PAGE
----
Figure 158: La Catarina or Lady of the Dead
In Mexican folk culture, the Catarina is one of the most popular 

figures of the Day of the Dead celebrations in Mexico[x]

In the Spanish Allhallowtide tradition, the first day, November 1st, is known as Día de los Inocentes (‘day of the innocents’) or, in some countries, Día de los Angelitos (‘day of the little angels’) and it is dedicated to deceased infants and children. This Día de los Inocentes celebration should not to be confused with the Día de los Santos Inocentes in Catholic tradition, which in English, is called (Holy) Innocents’ Day or Childermas. This day marks the Biblical narrative of infanticide by Herod the Great, the Roman-appointed king of the Jews, an event known in English as the Massacre of the Innocents.[xi] This day, which in Catholic tradition is celebrated on December 28, is also known in Spanish as Día de las bromas ‘day of the practical jokes’, and is the Hispanic equivalent of April Fool’s Day in English-speaking (and some other European) countries.[xii] The reason for this seems to be that the word inocente, in addition to ‘innocent’ or ‘not guilty’, can also mean ‘naïve, sucker’ in Spanish. The tradition of playing tricks on people on this day seems to have started from the double meaning of the word inocente in Spanish.

There is little doubt that this three-day long Christian celebration was another appropriation of earlier pagan rites going back millennia during the process of Christianization.[xiii] We have already mentioned the fall or end-of-summer (and beginning-of-winter) or harvest festivals that were commonly found in pre-Christian societies, such as Celtic festival of Samhain. The celebration of Thanksgiving, kwown as (Día de) Acción de Gracias in Spanish, which takes place on the fourth Thursday of November in the United States (on the second Monday in October in Canada), has also been interpreted by some as a form of harvest celebration inherited from earlier times when the agricultural cycle was much more ever-present in people’s lives.[xiv]

[1] The earliest records of the practice of starting the day at nightfall are found in Babylon, which seems to be where the Jews picked it up during their exile there starting in the 6th century BCE. In the early books of the Hebrew Bible, the word for ‘day’ refers just to the daylight hours and it contrasts with the word for ‘night’. The Greeks and the Phoenicians also reckoned the day from sunset to sunset. The Romans, on the other hand, started the day at midnight, a tradition that we now follow in the West and in the whole world more generally. Other peoples reckoned the full day from sunrise to sunrise.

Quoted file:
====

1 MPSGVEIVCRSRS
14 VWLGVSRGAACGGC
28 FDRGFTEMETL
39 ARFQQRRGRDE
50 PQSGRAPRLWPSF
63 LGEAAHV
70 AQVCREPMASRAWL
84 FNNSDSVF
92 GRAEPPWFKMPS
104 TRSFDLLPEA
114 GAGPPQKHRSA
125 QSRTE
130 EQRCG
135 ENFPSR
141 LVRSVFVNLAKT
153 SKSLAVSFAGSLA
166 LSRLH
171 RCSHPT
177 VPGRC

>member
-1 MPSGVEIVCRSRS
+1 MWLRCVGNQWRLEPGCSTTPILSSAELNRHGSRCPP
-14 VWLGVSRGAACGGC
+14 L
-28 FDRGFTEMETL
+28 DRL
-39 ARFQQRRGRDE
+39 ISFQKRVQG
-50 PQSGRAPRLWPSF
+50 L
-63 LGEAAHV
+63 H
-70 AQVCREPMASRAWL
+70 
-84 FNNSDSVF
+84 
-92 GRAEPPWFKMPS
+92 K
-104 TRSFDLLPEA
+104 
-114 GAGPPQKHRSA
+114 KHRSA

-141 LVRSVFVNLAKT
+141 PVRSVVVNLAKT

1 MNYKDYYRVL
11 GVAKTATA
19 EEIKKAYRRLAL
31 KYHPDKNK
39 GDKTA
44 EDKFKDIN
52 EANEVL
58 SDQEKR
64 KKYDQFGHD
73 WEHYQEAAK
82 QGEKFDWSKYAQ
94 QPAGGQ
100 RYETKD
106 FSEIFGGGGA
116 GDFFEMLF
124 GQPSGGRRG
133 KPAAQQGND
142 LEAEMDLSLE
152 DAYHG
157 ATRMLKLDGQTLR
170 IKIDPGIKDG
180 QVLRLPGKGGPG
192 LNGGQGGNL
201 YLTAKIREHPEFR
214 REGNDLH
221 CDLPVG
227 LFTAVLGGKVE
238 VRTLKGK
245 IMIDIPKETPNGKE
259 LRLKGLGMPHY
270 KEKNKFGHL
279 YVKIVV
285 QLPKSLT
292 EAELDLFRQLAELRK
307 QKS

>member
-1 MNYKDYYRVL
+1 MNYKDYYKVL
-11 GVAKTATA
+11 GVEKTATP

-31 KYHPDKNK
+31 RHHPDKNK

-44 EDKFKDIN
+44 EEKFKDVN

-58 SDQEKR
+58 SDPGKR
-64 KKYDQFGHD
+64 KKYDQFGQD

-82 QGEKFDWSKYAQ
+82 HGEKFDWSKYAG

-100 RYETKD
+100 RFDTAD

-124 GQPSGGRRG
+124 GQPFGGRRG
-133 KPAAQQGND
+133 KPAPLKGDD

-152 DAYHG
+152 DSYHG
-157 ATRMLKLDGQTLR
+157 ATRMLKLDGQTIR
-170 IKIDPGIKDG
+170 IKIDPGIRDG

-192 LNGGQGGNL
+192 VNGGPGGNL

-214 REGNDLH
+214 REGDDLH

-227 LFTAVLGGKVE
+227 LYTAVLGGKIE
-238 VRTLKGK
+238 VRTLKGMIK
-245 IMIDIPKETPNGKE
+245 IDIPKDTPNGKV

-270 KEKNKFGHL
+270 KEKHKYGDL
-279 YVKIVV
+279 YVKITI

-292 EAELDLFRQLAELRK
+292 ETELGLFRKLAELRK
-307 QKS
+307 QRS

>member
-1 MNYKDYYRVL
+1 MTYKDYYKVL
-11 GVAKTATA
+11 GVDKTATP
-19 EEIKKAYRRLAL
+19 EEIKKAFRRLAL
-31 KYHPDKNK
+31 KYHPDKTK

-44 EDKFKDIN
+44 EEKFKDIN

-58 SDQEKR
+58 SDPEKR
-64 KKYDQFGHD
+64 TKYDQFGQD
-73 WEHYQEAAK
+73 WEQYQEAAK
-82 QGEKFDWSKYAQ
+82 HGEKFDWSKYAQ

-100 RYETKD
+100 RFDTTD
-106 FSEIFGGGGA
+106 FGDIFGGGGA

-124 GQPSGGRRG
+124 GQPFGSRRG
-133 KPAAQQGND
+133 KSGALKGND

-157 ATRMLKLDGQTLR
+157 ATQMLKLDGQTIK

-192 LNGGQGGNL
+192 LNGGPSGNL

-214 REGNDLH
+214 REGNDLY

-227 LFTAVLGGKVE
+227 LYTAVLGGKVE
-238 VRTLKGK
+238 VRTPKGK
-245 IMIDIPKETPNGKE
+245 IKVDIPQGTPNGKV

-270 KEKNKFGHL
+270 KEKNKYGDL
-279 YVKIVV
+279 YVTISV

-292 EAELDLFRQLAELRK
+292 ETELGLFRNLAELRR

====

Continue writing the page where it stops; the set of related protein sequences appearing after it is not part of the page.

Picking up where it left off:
[2] The word difunto/a (originally, defunto/a) means ‘deceased’. It is a cognate of Eng. defunct ‘no longer existing or functioning’ (Sp. en desuso, caduco/a; desaparecido/a, extinto/a; difunto/a). Both words come from Lat. dēfunctus, passive participle of the verb dēfungī ‘to perform, finish, carry out’, used in the expression dēfungor vītā ‘to die’ (lit. ‘to be done with life’). The derived noun defunción means ‘death, decease’. The word ánima is a learned version of Sp. alma ‘soul’, from Latin ănĭma ‘soul’ (originally, ‘air, breeze, wind; the breath of life; life’).

[3] The English adjectival suffix ‑y descends from Old English ‑ig, which descends from Proto-Germanic *-igaz, which is a cognate of the Latin suffix ‑ic‑us and the Ancient Greek suffix ‑ικός (-ik‑ós).

[4] Note that the adverb tarde cannot be used with the verbs ser or estar, because unlike Eng. late, it cannot be used as an adjective. Thus, there is no simple way to translate Eng. to be late. To express that meaning, different verbs must be used with the adverb tarde, as in llegar tarde ‘to arrive late’ or empezar tarde ‘to start late’. Additionally, other verbs can be used to express this meaning such as atrasarse, retrasarse, demorarse, llevar retraso, ir retrasado, ir con retraso, andar retrasado, or andar con retraso.

The adverb tarde comes from the Latin adverb tardē that meant ‘slowly’ and ‘late’. It was derived from the adjective tardus, that meant ‘slow, sluggish’, ‘tardy, late’, as well as ‘dull, stupid, slow-witted’. Also derived from this adjective was the verb tardāre which meant ‘to make slow, to hinder, delay, etc.’. This verb is the source of Sp. tardar ‘to take a long time’. In English, the adjectives tardy (Sp. tardío/a) and retarded (Sp. retrasado/a) contain this Latin root as well.

[5] In some Spanish-speaking countries, such as Spain, the tarde is not considered to start until after lunch, which can start quite late, such as 2:00-3:00pm. Thus, the tarde does not start until around 4:00pm or 5:00pm in such countries. Thus, in Spain, one cannot typically translate afternoon as tarde. If one means afternoon literally as after noon, one should probably say después del mediodía, lit. ‘after noon’.

[i] Source: Jakub Schikaneder [Public domain], via Wikimedia Commons, (2018.10.27)
[iv] Portaro, Sam (25 January 1998). A Companion to the Lesser Feasts and Fasts. Cowley Publications. p. 199: “All Saints’ Day is the centerpiece of an autumn triduum. In the carnival celebrations of All Hallows’ Eve our ancestors used the most powerful weapon in the human arsenal, the power of humor and ridicule to confront the power of death. The following day, in the commemoration of All Saints, we gave witness to the victory of incarnate goodness embodied in remarkable deeds and doers triumphing over the misanthropy of darkness and devils. And in the commemoration of All Souls we proclaimed the hope of common mortality expressed in our aspirations and expectations of a shared eternity.” Quoted in
[xii] This day commemorates the killing of innocent children by King Herod described in the two of the books of the New Testament, cf.,